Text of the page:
The other good thing about ammonia is that it is a naturally occurring substance and is also necessary for the human body. It is a powerful corrosive and is harmful is large doses. Care should be taken when ammonia is used.
Lani J. July 14, 2019
yeah....and then you wash all those toxic chemicals into the water supply.
Emmmmm July 14, 2019
no one has clarified: CAN THE DRYER sheet be USED?????
cosmiccook July 14, 2019
I use the black plastic bag method in the sun with Oven Cleaner. The heat from the Sun mimicks the oven heat for the cleaner. SOS pads, Bar Keepers (both foam and powder) are my go to's for getting built up grease off pots and pans. As an OCD type, I like a clean oven. When new my oven was this beautiful race car blue. Since it's self-clean I'm limited to what I can use on the oven itself as the self-clean isn't 100% effective.
nancy S. July 14, 2019
I've been doing this for years. It also helps to use boiling a matter of fact if you just soak your oven racks in just boiled water...wait a bit and then use one of those 'curly' steel scrubbers, the grunge comes off. Yes, we do have 'dryer sheets' in Australia...they are called 'Fluffy' and I wouldn't be without them. A used dryer sheet is good for many things....and a quick wipe around my stainless steel sinks with a wet used dryer sheet makes them really shine.
robbie July 14, 2019
so please help me.. one here in Australia has never heard of a “ dryer sheet” ? Perhaps we have something similar?
Eva C. August 2, 2019
Nancy S. is also from Australia and she says dryer sheets are called "Fluffy'. You must have submitted your comments near-simultaneously otherwise you would have seen it.
ronyvee July 8, 2019
I put our racks in a large black trash bag with soap, dryer sheets, and enough warm water to cover the racks, tied off the bag and left it in the yard on cement. I flipped it over halfway through the day. Worked like a charm. Be careful, though, the water can get very hot if left in the sun.
13e July 8, 2019
Two very important things about this I think it’s crucial to note - dryer sheets aren’t generally considered environmentally friendly. They are usually made of polyester (which is generally a plastic polymer) that doesn’t biodegrade. And, there are arguments to be made that the chemicals on the sheets are generally quite toxic - especially when heated.
Mary D. July 8, 2019
Good point.
13e July 8, 2019
I’d also like to point out that unless your oven is smoking because of food stuck to the rack, there’s no reason to labor over it to get it shiny clean (especially at the expense of the environment or your health). It is the *inside* of the oven, after all... who sees it?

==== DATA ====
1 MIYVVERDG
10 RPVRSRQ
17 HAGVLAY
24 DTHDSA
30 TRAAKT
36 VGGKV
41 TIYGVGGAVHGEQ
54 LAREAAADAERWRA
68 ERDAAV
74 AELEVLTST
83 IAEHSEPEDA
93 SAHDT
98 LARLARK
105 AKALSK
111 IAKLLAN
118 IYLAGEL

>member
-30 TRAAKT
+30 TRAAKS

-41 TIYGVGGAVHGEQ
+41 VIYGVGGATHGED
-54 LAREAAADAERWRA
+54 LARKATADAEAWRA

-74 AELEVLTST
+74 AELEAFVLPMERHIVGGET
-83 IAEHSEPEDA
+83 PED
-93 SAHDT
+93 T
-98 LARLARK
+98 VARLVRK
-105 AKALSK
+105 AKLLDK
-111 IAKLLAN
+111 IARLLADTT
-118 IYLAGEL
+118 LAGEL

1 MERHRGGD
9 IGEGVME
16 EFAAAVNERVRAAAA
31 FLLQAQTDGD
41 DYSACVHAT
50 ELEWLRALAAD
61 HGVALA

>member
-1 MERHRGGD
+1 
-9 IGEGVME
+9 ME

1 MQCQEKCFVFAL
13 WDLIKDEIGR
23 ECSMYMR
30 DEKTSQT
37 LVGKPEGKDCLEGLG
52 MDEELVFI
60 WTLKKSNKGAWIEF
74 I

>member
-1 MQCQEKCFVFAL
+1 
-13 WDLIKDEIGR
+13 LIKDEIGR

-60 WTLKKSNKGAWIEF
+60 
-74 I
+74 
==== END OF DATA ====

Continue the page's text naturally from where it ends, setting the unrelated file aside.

BerryBaby July 8, 2019
I use the fabric sheets in roasting pans. Works like a charm. I'd have to use a bathtub for oven racks. Even the utility sink isn't quite large enough.
Emma E. July 8, 2019
I read about the following technique and used it- it worked perfectly!
Place your glass ovenware in a trash bag and put a small plastic container (open) of ammonia in the center. Close the bag tightly, trapping air inside so the ammonia fumes can circulate and leave overnight. In the morning that baked-on crud will come off easily with your usual soap and scouring pad and minimum effort. Sparkling new glassware! Doesn’t work on metal though, I tried.
Heidi July 8, 2019
For that sweet potato encrusted glass pan, and any other metal or glass thing, Barkeeper’s Friend is the BOMB. Because it doesn’t scratch, it’s safe even for glass cooktops. My trick for the cooktop, misc glass things and nearly any baked-on thin crud is to dampen the surface (a misting spray is best but just get it wet, but not puddled, apply a few thin sprinkles of the powder, lightly scour and LET IT DRY. Then wipe off the dried residue with some elbow grease and a dry paper towel. Works on glass shower doors too.
Smaug July 8, 2019
It's worth pointing out that there are two formulations of Barkeeper's Friend, there's an aggressively abrasive cleanser that's great in tough situations and a liquid version that just depends on oxalic acid; I haven't used it, but have seen a lot of positive comments on it.
Mary D. July 8, 2019
I’m not a big fan.
Eva C. August 2, 2019
I use the powdered Barkeeper's Friend for anything scratchable and have been happy with it. For other things, I use Comet or Ajax. I will be trying some of the suggestions provided in this thread.
Jimmy July 8, 2019
I have owned a kitchen remodeling company for 22 yrs. I have never seen a kitchen sink large enough to fit a oven rack in. In fact sink countertops would not be wide enough to fit this size sink. Maybe that’s why they suggested doing this in a bathtub. I would really enjoy seeing a picture of your oven rack sized sink. Thank you.
Smaug July 8, 2019
Could be a small oven- my sink is an inch short of holding mine, and I had to do some searching for a sink that would fit a 22" base cabinet.
Smaug July 8, 2019
I'd hardly count it as a "trick", but oven cleaner actually does a very good job of cleaning ovens. Whod'a thunk it.